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Buyers’ Guide to VINTAGES – Feb 6, 2016

In the Name of Love
By Sara d’Amato with wine notes from David Lawrason and John Szabo MS

Sara's New Pic Med

Sara d’Amato

‘Tis the month of love, loving, perhaps love-ins, whatever your brand of romance, we have a wine for you. From the city of love, Verona, to the escapist power of Hungarian Tokaji to the aromas of the wind-blown, sunny slopes of Provence – we have all of your romantic destinations covered. So save yourself the airfare and instead spend your precious Canadian dollars at home savoring faraway lands.

If daydreaming of lands afar doesn’t satisfy your cravings, be sure to take in our homegrown selections from Ontario and BC where plush, enveloping merlot and fleshy gewürztraminer are sure to tempt. More babies are born in the early fall than any other season reports Stats Canada, surely caused by our local selection of fragrant, fireside reds and spine-tingling whites best for blistering nights.

In the words of Latin America’s outspoken writer and activist Eduardo Galeano: “We are all mortal till the first kiss and the second glass of wine.” So transcend this mortal coil by indulging with those that matter most this Valentine’s week. We at WineAlign will be doing the same with our top picks from this most important release.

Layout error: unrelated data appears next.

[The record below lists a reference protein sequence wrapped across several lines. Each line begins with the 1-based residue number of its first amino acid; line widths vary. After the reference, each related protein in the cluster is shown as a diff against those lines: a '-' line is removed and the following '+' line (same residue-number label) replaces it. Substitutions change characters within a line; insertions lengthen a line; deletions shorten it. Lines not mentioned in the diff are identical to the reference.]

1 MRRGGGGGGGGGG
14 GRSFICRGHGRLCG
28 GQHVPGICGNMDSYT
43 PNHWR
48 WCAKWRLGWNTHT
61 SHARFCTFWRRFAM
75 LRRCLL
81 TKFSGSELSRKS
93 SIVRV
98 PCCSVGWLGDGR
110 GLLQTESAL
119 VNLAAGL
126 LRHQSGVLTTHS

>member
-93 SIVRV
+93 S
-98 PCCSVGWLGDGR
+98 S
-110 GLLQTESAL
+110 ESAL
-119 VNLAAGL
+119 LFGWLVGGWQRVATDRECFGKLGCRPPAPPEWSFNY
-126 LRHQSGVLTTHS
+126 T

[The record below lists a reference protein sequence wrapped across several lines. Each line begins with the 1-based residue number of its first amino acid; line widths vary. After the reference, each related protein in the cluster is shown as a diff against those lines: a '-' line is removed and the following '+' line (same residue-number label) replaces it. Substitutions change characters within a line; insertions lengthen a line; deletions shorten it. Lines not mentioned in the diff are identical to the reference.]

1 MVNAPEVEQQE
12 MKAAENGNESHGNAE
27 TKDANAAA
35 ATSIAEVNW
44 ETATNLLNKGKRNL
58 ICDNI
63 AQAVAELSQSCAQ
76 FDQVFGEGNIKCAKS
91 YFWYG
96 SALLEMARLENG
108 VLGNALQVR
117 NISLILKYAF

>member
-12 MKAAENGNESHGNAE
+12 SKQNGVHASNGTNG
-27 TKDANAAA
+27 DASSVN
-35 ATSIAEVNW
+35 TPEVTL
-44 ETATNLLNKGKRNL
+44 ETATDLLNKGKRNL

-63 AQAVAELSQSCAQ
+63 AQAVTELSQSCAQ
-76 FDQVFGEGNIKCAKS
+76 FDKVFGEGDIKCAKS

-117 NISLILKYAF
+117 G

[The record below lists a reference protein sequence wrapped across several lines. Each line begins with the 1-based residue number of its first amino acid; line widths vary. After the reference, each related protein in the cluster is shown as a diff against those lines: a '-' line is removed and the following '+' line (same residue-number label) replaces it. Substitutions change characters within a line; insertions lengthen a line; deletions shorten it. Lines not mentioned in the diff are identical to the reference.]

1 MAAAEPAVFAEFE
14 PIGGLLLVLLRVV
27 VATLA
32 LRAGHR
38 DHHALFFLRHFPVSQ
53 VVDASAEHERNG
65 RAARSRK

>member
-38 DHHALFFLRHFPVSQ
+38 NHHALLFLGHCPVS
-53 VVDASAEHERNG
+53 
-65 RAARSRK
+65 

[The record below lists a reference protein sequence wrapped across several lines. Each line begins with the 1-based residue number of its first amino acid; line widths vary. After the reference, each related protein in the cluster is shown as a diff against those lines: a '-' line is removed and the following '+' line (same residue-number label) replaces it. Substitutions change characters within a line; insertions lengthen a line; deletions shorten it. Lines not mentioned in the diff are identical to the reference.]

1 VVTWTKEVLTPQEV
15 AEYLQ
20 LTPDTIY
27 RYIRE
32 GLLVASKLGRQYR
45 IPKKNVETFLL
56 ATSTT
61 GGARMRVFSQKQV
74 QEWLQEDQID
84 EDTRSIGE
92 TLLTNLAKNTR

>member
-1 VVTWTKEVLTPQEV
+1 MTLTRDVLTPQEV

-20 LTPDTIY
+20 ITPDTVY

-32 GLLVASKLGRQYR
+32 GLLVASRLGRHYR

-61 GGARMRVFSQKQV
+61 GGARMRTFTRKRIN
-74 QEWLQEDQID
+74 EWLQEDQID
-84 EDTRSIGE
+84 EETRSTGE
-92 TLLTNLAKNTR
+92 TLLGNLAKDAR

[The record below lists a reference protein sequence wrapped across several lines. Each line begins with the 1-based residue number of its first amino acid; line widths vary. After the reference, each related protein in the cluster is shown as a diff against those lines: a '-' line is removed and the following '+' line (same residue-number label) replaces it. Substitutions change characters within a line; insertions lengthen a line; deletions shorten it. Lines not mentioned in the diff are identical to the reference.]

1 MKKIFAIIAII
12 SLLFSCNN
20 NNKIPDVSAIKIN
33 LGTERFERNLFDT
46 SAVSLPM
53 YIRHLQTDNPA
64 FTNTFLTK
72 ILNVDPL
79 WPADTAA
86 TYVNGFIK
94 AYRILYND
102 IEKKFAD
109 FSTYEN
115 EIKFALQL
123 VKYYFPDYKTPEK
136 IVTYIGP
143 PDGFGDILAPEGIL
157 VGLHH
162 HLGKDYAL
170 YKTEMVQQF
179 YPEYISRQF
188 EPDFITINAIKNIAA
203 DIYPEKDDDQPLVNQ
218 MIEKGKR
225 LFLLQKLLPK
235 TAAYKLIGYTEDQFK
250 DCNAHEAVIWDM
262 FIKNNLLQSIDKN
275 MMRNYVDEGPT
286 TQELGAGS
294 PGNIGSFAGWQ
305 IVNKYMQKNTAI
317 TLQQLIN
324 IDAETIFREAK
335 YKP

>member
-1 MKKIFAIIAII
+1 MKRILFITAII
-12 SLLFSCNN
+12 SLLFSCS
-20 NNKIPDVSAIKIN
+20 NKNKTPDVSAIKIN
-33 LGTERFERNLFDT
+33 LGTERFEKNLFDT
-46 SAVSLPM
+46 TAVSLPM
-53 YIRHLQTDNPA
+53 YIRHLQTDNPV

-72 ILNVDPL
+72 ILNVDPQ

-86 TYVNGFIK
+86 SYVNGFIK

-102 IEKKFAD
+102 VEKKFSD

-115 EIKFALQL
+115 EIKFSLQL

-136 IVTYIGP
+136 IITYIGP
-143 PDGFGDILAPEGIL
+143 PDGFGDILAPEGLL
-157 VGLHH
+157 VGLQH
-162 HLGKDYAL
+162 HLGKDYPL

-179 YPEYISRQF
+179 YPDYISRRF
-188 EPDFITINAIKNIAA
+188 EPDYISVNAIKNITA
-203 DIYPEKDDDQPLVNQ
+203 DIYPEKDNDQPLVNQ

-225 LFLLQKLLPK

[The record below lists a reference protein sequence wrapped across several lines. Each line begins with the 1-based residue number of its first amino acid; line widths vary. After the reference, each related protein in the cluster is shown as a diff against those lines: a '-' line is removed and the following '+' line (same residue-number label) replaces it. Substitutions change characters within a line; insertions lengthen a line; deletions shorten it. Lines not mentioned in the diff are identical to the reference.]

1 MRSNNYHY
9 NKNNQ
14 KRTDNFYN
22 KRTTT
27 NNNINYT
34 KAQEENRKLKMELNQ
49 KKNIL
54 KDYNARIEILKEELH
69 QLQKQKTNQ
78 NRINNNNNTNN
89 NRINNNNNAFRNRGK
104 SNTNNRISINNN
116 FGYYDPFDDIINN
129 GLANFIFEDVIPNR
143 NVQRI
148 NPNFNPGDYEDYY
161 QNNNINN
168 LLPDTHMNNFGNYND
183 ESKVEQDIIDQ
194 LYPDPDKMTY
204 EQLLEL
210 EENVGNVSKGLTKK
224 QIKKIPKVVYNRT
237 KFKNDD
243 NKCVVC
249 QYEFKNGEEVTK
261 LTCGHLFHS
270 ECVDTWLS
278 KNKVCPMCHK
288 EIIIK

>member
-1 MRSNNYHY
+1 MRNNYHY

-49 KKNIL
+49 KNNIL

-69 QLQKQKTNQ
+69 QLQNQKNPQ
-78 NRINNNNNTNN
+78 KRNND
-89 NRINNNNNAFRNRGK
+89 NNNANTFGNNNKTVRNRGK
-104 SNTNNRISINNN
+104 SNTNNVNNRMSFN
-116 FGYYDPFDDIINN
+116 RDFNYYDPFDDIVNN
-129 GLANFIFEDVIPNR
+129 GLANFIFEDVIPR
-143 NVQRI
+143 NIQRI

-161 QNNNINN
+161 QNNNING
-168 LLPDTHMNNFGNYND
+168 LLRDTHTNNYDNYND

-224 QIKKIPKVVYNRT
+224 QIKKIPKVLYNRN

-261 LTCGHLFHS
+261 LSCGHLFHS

Buyer’s Guide to February 6th: Sparkling, White & Sweet

Taittinger Brut Champagne 2008

Lallier Grand Cru Rosé ChampagneLallier Grand Cru Rosé Champagne, Champagne, France ($58.95)
David Lawrason – This would be my pick to express the depth of your affection on Valentine’s Day. It is very classy, generous pink bubbly with all kinds of freshness, fine fruit, taut minerality and excellent length. It is sourced largely from estate-grown fruit in Grand Cru sites in the Champagne region. This small house was founded in 1903, but purchased by Francis Tribaut in 1984.

Taittinger 2008 Brut Champagne, Champagne, France ($97.95)